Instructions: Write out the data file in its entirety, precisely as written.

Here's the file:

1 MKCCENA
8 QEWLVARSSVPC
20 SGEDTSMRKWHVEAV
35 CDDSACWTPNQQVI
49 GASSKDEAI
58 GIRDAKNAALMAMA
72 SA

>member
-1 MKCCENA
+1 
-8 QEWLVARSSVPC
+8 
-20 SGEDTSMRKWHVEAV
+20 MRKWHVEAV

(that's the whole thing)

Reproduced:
1 MKCCENA
8 QEWLVARSSVPC
20 SGEDTSMRKWHVEAV
35 CDDSACWTPNQQVI
49 GASSKDEAI
58 GIRDAKNAALMAMA
72 SA

>member
-1 MKCCENA
+1 
-8 QEWLVARSSVPC
+8 
-20 SGEDTSMRKWHVEAV
+20 MRKWHVEAV